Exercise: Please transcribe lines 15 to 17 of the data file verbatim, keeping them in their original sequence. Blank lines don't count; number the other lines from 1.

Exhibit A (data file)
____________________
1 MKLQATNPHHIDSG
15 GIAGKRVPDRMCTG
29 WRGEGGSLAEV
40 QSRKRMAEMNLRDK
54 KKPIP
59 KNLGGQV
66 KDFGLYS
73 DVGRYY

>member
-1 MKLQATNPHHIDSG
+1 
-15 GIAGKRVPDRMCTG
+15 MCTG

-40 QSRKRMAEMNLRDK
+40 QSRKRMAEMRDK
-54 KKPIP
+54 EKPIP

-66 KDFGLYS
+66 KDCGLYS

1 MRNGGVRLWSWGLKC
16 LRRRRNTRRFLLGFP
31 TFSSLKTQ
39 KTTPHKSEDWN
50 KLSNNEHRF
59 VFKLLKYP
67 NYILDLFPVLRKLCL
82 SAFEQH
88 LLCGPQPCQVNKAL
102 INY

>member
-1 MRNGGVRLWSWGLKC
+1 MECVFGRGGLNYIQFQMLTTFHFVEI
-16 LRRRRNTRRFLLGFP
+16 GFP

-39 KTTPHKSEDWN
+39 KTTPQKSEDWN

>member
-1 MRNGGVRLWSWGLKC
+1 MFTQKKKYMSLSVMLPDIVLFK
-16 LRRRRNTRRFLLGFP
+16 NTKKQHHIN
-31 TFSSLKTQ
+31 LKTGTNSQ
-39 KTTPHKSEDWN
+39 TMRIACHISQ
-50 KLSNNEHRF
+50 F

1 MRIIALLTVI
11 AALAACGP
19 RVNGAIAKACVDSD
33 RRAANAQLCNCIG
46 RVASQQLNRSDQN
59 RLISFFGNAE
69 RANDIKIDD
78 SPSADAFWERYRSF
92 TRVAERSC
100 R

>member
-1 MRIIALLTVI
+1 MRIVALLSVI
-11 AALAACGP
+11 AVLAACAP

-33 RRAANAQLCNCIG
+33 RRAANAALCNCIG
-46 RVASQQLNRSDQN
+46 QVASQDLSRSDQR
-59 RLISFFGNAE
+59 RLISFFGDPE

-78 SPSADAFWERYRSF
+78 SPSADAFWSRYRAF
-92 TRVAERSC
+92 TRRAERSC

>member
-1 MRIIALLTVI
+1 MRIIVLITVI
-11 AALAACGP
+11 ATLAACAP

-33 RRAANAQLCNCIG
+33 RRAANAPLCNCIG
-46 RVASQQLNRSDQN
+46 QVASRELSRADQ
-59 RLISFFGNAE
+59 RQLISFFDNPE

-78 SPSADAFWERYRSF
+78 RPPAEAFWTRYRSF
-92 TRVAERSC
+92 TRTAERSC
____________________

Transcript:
+40 QSRKRMAEMRDK
-54 KKPIP
+54 EKPIP